Can India feel ripples of British Supreme Court ruling on Uber

Time to regulate gig economy & workers’ rights

Business

February 21, 2021

/ By / Paris

Can India feel ripples of British Supreme Court ruling on Uber

US survey showed 70 pc gig economy workers were not satisfied with help their received from companies during pandemic (MIG photos/Aman Kanojiya)

Millions of gig economy workers across the globe have reason to cheer the Friday ruling by United Kingdom Supreme Court recognising Uber’s drivers as its workers. The ruling is set have repercussions beyond Uber and beyond the UK and it does not come a day too soon.

Ride hailing app Uber faces an existential challenge in the United Kingdom following a landmark order by the Supreme Court which upheld the orders of lower courts that its drivers were its employees, not independent contractors as the company calls them. The court said as the working conditions, including setting fares, was tightly controlled by Uber, they are entitled to be treated as its workers. It also held that drivers are working from the time they turn on Uber’s app, rather than only when transporting passengers, as the company had argued.

The court said that the drivers were entitled to all the rights and benefits that an employee received and were covered by the same rules as employees of any other business, notably a minimum wage and paid leaves.

The winners of the Supreme Court orders are not just the 90,000-odd Uber drivers across the UK, but indeed for other workers, notably Uber’s rival apps in the UK and by extension to other gig economy businesses such as food delivery and other online services.

The ruling comes after three years of legal battles, all of which the California-based firm lost at various levels of courts. But for the workers it does not come a day too soon as the absence of any support system has been acutely felt by the gig economy workers since the economic crisis brought about by the pandemic.

Pandemic’s invisible victims

Though a comprehensive study reflecting impact of the pandemic on gig economy workers around the world has not yet been done, studies have been carried out in various countries on the issue.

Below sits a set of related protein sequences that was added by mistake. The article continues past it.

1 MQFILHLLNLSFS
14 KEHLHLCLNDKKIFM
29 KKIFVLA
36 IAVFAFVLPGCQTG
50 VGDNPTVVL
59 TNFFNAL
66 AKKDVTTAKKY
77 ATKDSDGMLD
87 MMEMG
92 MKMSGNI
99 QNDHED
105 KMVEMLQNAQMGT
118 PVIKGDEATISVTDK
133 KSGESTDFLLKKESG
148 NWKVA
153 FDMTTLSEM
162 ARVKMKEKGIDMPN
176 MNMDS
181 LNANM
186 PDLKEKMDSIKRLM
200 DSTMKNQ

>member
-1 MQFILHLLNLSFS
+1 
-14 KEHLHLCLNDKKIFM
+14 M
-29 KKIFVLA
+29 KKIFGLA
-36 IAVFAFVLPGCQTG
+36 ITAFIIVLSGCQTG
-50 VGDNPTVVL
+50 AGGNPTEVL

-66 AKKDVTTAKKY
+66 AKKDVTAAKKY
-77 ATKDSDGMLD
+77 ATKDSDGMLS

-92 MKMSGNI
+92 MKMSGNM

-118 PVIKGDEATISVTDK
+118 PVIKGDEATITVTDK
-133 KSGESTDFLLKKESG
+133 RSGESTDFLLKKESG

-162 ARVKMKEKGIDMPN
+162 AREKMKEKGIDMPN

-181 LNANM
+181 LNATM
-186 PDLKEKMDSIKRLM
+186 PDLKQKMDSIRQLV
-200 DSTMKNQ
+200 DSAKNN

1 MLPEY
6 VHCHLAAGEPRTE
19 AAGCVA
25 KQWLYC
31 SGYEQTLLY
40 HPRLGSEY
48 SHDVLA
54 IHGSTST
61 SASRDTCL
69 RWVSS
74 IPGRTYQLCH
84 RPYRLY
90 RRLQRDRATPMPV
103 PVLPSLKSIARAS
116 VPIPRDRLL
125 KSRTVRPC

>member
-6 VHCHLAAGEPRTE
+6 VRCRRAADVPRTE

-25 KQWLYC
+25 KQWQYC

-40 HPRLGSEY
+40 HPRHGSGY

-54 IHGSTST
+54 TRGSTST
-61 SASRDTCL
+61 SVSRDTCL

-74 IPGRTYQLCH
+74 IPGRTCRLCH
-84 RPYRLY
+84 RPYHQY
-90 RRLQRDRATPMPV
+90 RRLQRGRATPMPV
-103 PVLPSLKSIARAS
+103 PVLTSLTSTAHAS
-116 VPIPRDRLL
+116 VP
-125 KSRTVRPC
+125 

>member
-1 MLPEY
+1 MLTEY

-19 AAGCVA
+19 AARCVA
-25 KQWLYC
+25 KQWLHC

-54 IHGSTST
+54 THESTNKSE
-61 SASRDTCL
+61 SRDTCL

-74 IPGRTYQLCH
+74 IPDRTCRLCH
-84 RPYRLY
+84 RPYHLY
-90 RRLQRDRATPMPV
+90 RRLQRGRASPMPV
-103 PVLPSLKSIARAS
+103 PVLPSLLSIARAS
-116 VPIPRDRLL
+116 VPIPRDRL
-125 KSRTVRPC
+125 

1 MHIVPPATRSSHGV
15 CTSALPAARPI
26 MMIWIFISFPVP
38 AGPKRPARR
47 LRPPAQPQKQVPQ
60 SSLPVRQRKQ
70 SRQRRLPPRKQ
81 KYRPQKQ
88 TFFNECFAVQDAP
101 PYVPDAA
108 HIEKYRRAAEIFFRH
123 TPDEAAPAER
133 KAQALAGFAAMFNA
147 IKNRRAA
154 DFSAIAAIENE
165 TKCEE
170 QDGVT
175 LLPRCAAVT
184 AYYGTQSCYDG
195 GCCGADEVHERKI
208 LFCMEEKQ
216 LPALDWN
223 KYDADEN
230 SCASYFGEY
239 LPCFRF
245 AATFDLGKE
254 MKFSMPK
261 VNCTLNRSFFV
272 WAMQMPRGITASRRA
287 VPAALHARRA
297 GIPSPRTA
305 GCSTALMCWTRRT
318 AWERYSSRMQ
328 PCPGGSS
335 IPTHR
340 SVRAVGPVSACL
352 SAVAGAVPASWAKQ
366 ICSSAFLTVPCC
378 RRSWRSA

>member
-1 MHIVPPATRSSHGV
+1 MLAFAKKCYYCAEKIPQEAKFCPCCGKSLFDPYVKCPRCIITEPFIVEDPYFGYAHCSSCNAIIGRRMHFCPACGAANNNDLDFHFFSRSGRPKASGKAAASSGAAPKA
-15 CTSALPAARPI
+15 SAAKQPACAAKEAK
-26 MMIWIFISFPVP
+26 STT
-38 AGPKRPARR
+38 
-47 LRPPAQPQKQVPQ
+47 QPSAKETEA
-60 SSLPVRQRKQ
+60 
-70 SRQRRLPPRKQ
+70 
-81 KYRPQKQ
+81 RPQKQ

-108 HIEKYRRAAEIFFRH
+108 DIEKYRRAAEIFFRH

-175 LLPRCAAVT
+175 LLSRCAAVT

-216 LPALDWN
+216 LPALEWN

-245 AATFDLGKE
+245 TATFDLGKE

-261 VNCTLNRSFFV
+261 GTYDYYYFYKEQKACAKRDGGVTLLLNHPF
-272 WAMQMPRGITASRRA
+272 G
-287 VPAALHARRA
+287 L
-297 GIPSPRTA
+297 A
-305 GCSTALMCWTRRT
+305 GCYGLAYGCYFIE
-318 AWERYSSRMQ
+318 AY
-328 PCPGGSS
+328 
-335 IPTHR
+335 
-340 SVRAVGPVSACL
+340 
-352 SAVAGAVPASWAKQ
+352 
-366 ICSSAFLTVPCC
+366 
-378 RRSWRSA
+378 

The U.S. Bureau of Labor Statistics reported in 2017 that 55 million people in the United States were gig workers – or 34 pc of the workforce – and this was projected to rise to 43 pc in 2020. Of these about 1.6 million are part of a growing group of workers to emerge in the past decade, paid by tech platforms like ride-hailing giants Uber and Lyft or food delivery apps like DoorDash and Postmates. Since the onset of pandemic, two million Americans in addition began freelancing, according to a study by Upwork, a freelance job platform.

A survey of the gig economy workers in the US late in 2020 showed that over 70 pc of the workers were not satisfied with the support they had received from their companies during the pandemic. Over half expected some help either from the government or the companies they work for.

However, this has not been forthcoming in most countries. While in the United States, the first few months saw every adult American receive USD 1200 a month from the government as emergency assistance, it has since lapsed, leaving people dependent upon either their savings or the income they could generate during the pandemic.

For most of the gig economy companies, the business was hit badly in the first few weeks of the pandemic due to strict lockdowns. However, over time as governments began easing lockdown conditions, the business has picked up but in divergent ways. While food and other online delivery services have picked up, ride hailing apps continue to suffer due to far fewer commuters as many people continue to work from home and tourism industry is yet to recover any significant numbers.